mad little boyLast week, one of my clients told me he wasn’t going to interview for a job he wanted because he was sure he wasn’t going to get it. One of the details of the job description changed suddenly and without explanation and he was certain this had been done because the company had someone else in mind for the job. It turned out that the benign adjustment was for legal reasons and had nothing to do with him.

In another situation, days later, another client reported her parents were up in arms because my clients’ sister hadn’t returned their phone call. Her parents were sure the sister was blowing them off when in fact; she was out of town with no access to voicemail.

In both of these examples, particular actions were taken personally and as a result, precious energy was spent churning on stories that just weren’t true.

Have you had experiences like these? When someone did or said something that you were certain had to do with you? It’s common, to be sure, and the source of many miscommunications, arguments, and even the ending of relationships.

Save yourself and your loved ones time and energy by understanding where the “taking it personally” reaction comes from and what to do about it. In past posts, I’ve talked about the Amygdala, the fight or flight portion of your brain that houses emotional memories. It is the home of your Ego, preoccupied with self-preservation and protection. Self-oriented by design, it is the part of your psyche that focuses on keeping you safe and alive. Your Ego is constantly scanning past emotional memories as a way to detect a threat, so when someone or something reminds it of a painful situation, danger is it immediately assumed and a fight or flight response ensues.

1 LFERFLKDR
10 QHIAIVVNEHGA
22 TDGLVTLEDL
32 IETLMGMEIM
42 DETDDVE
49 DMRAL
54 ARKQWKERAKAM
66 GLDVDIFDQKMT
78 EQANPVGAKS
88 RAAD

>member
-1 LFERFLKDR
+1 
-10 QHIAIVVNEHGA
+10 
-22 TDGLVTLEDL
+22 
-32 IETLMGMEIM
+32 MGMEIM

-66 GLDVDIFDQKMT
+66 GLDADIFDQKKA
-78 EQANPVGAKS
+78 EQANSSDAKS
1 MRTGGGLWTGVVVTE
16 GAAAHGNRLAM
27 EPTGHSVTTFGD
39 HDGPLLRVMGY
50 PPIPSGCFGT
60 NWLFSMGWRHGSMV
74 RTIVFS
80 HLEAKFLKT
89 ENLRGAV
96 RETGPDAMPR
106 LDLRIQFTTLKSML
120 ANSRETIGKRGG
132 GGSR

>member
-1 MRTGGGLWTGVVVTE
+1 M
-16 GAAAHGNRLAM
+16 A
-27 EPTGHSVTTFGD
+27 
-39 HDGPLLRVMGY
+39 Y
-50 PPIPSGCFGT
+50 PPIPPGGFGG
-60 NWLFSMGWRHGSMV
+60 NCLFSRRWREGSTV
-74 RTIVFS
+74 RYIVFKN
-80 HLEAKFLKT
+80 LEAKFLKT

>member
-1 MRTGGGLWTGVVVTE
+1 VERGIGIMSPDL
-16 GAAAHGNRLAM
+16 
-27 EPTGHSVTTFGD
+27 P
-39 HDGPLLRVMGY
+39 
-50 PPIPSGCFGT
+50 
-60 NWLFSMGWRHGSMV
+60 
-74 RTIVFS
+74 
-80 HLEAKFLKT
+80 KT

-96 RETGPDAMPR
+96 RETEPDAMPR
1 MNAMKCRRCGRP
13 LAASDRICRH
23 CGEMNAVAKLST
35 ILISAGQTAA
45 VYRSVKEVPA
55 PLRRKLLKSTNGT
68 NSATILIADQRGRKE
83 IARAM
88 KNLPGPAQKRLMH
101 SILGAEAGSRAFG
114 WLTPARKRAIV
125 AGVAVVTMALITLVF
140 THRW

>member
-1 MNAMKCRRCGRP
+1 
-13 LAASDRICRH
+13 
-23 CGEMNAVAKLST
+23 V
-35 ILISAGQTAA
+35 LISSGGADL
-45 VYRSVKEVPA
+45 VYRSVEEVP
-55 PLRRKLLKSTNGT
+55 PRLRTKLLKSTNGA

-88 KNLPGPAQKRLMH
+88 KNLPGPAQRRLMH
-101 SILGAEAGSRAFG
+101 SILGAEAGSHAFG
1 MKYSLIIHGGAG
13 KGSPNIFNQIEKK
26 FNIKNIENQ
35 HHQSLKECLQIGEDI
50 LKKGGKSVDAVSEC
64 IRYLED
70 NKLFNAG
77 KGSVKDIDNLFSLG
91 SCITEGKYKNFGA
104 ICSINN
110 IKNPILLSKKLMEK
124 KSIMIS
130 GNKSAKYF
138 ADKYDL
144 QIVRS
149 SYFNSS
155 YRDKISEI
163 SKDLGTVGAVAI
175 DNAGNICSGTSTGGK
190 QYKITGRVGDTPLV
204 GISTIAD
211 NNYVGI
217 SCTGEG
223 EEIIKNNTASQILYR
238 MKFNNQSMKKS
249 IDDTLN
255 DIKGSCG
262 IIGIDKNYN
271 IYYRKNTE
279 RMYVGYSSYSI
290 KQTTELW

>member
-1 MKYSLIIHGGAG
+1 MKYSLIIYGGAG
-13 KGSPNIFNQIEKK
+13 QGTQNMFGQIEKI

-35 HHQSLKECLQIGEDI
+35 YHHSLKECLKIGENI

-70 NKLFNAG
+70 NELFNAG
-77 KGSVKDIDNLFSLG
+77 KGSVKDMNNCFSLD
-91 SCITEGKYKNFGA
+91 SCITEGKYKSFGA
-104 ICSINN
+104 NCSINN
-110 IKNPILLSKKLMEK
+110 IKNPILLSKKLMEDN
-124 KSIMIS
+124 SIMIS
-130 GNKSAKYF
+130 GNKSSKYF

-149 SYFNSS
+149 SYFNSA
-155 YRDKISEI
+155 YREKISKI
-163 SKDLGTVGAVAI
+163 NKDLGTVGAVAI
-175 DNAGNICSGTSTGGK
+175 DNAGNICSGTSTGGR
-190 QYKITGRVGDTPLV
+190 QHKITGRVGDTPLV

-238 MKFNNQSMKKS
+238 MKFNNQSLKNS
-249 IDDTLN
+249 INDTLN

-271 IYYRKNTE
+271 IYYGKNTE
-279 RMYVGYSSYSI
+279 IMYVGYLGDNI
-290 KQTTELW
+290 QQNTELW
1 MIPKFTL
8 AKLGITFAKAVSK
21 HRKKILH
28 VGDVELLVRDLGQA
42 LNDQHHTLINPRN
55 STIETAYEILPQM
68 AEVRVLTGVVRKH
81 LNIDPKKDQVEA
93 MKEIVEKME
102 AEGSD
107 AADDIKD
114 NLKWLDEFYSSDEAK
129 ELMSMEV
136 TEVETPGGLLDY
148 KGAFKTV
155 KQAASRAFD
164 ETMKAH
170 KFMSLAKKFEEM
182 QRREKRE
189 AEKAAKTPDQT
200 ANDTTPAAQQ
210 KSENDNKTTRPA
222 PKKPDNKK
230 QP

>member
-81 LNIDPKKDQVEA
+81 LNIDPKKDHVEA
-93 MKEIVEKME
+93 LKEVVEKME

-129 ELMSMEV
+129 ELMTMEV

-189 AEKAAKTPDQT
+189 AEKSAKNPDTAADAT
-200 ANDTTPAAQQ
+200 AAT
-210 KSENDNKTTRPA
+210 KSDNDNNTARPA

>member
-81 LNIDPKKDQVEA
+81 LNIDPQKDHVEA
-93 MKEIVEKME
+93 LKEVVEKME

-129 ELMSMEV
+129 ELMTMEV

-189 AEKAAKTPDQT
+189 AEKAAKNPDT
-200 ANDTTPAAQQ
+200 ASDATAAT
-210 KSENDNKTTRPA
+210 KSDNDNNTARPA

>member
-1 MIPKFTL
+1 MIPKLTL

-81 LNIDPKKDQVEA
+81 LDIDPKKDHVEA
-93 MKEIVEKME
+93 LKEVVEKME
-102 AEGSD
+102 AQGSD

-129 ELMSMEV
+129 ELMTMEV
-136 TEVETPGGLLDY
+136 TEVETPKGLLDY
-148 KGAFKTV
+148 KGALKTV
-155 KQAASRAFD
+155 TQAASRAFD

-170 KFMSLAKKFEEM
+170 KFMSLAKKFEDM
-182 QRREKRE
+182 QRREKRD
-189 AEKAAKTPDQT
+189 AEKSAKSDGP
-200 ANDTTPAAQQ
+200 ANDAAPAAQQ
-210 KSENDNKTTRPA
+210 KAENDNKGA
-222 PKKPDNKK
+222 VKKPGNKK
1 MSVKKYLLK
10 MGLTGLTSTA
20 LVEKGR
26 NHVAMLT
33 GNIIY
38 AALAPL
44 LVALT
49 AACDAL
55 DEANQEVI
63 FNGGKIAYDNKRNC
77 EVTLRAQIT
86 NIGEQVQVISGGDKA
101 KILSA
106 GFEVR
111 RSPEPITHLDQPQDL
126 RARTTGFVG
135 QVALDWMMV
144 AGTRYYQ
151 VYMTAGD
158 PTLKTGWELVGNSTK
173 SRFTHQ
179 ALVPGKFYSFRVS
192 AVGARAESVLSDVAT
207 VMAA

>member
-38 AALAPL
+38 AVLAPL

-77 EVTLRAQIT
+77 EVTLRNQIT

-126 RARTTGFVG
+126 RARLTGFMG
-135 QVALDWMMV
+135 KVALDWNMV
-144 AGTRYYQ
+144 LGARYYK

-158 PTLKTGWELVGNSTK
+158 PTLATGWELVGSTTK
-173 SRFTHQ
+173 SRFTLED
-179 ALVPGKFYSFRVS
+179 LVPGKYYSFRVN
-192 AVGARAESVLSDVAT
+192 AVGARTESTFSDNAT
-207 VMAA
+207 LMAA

Back to my client. The reason he got triggered was because he recalled a time years earlier when he wanted a job badly, but was surprised not to get it. It was painful and his Ego remembered that experience. It was trying to protect him by saying “See, they changed the job description and you’re not going to get the offer, so let’s move on.” That memory caused his “flight” mode.

And my clients’ parents, upset because her sister hadn’t called them back, didn’t want to experience the discomfort of being disconnected from her. Their history of relational ups and downs (as we all have) is quite emotional. The parents unconsciously “remembered” the last similar experience and the pain that ensued. That memory caused their “fight” mode to kick in.

Experiment:
The next time you notice an emotional trigger from someone else’s behavior and you are sure it has something do with you, try two things: 1) Be curious about what your Ego might be trying to protect you from. Does this situation remind of you something you’ve experienced before? 2) Try to imagine that this situation has nothing to do with you. Then, with someone more objective, brainstorm possible reasons why the other person may be acting as they are. Finding other possibilities can often soothe your Ego’s triggered state and enable you to inquire and respond more objectively.